ADAMS TWP. – Fifth-grade students at Clinton-Massie Elementary School publicly pledged to stay drug-free at the recent D.A.R.E. program graduation.
According to School Resource Officer Deputy Danny Wood, portions of the D.A.R.E. program are taught in first, third, fifth, seventh, and ninth grades, with the fifth-grade graduation being the culmination of the elementary program at Clinton-Massie.
This year, 137 fifth graders completed the program.
The students also participated in an essay contest about the importance of what they learned through D.A.R.E. First-place winners Brendan Musser and Hailey Swiger each received a bicycle for their winning essays.
Wade Collett and Nora Fricke were awarded second-place honors and each received a Darren the Lion stuffed animal, D.A.R.E.’s mascot.
Over time, challenges facing students have changed, and the D.A.R.E. curriculum has evolved.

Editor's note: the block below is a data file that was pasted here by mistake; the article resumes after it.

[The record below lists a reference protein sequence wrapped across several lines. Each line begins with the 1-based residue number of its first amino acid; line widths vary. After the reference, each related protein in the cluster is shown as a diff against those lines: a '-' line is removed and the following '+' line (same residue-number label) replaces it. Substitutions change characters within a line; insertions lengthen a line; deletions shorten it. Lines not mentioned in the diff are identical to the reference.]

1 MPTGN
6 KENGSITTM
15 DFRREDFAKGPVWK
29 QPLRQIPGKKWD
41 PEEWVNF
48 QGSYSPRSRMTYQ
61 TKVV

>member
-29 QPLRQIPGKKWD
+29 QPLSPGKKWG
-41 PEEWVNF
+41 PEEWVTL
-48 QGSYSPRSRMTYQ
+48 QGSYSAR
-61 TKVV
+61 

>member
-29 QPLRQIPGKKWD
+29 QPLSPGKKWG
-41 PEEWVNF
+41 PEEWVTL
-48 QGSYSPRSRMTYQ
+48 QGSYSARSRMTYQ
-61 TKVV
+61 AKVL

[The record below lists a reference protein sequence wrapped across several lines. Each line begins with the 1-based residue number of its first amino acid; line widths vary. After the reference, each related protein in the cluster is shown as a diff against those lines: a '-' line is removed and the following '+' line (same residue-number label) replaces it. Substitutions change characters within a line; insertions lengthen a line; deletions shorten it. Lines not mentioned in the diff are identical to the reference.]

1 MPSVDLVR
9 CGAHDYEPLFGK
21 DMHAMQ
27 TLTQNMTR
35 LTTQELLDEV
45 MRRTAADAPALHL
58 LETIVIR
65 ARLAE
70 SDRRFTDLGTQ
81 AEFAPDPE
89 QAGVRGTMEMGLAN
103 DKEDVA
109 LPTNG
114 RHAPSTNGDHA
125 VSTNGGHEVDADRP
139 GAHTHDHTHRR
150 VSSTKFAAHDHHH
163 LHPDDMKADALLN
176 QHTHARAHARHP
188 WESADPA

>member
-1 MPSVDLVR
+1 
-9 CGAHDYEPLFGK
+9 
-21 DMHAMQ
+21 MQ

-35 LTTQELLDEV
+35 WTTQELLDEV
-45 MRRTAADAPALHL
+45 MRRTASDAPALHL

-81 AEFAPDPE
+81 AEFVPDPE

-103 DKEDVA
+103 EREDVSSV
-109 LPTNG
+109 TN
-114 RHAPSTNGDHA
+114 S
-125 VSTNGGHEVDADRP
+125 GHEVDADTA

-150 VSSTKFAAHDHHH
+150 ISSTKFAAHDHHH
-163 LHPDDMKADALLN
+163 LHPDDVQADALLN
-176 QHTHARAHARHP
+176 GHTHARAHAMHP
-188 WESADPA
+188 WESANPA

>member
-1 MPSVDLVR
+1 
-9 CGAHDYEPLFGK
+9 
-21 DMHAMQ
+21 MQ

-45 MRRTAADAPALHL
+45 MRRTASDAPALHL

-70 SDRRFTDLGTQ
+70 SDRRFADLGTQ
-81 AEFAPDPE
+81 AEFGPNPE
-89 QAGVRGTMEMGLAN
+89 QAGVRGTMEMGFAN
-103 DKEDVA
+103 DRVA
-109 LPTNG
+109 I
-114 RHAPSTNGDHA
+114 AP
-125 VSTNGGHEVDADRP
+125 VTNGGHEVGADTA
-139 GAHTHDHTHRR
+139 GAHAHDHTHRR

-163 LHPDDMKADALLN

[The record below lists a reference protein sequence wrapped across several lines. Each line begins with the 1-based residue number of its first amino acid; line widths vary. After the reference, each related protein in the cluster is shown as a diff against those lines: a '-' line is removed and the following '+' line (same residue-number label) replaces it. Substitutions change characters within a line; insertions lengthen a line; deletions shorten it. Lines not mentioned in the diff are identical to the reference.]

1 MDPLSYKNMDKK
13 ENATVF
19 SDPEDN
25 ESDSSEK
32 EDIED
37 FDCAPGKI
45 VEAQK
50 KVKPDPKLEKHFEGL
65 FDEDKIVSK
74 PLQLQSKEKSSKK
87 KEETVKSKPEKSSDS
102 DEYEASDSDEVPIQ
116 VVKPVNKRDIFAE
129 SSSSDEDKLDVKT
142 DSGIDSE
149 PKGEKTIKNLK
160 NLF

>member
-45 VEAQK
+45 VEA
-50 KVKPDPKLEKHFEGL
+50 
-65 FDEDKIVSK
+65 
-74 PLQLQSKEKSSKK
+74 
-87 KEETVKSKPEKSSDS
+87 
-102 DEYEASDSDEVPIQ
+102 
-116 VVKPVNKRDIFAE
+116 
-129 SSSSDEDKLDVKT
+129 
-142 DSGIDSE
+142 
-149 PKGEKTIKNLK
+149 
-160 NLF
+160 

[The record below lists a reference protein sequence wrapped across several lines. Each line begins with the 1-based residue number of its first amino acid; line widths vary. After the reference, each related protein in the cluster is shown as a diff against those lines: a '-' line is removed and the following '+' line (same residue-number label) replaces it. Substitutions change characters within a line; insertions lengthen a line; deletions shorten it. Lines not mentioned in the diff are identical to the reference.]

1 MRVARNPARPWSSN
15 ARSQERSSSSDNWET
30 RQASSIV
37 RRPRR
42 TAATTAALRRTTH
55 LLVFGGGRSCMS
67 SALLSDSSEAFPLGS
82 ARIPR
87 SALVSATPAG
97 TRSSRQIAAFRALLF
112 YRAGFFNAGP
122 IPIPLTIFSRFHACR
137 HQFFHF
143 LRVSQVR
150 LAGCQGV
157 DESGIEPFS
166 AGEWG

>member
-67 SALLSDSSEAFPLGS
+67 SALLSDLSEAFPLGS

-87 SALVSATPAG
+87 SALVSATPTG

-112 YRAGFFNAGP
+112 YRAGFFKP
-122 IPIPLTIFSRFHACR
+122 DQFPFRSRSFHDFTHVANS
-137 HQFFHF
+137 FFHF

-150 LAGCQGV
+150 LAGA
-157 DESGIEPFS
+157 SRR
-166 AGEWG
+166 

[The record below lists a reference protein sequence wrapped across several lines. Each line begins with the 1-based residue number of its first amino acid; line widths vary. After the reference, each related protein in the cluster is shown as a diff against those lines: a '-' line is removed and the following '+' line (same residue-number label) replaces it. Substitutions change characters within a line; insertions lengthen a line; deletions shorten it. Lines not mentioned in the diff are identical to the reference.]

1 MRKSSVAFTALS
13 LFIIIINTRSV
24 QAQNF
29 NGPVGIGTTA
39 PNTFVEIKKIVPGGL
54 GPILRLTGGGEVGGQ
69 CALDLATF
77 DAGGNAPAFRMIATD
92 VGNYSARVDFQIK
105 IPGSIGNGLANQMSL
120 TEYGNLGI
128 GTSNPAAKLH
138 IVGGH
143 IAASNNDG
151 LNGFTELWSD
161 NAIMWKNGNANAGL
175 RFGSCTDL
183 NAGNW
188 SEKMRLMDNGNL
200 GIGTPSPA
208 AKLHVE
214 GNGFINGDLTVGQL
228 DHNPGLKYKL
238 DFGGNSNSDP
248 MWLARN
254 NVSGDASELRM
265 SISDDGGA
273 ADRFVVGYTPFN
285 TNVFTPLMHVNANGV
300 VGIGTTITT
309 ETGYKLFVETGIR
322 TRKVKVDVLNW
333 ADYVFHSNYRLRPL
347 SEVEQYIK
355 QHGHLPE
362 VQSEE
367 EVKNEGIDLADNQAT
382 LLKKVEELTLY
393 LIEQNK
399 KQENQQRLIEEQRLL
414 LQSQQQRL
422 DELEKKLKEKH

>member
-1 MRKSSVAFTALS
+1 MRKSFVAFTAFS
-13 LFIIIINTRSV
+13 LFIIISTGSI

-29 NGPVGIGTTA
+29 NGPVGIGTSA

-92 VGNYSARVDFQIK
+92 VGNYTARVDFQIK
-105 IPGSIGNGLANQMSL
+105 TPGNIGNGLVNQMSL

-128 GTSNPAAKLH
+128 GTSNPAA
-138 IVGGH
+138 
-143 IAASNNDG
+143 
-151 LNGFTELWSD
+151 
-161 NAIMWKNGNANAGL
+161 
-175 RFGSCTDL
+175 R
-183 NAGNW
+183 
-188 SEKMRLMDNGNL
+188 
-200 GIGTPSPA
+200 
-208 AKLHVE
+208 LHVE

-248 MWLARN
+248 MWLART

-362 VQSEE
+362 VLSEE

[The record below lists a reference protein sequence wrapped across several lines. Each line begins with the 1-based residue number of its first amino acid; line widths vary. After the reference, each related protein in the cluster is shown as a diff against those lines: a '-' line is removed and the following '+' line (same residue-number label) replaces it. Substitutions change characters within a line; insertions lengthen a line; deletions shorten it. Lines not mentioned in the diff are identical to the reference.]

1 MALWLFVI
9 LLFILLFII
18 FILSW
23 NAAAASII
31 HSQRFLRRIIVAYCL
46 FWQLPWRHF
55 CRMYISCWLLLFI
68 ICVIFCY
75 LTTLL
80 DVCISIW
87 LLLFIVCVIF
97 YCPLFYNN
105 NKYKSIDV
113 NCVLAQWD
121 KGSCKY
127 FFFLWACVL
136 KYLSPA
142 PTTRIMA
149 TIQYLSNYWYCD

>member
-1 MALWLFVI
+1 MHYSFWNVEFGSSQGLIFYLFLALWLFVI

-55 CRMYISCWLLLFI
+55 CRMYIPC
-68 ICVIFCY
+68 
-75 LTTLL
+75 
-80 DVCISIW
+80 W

Beginning in 1983, D.A.R.E. is now a comprehensive K-12 education program taught in thousands of schools in America and 52 other countries. In addition to addressing drugs and alcohol, it also targets violence, bullying, internet safety, and other high risk circumstances that today are too often a part of students’ lives.
Statistics from the National Institute on Drug Abuse show that over 4,200 young people in the U.S. between the ages of 15 and 24 died from drug overdoses in 2015. Over half of those deaths were due to the use opioids.
Thanks to the continued efforts and support by Sheriff Ralph Fizer Jr. and the Clinton County Sheriff’s Office through partnering with local schools, the D.A.R.E. program continues to make a positive impact on students in Clinton County.
Deputy Wood said that many people and entities have contributed to the success of the program; he thanks Mike and Missy Wissman, Clinton-Massie PTO, Clinton County Antique Power Club, Ahresty Corporation, and Walmart for their donations to the program.
Wood also expressed appreciation for the efforts and assistance of the fifth-grade teachers and school staff.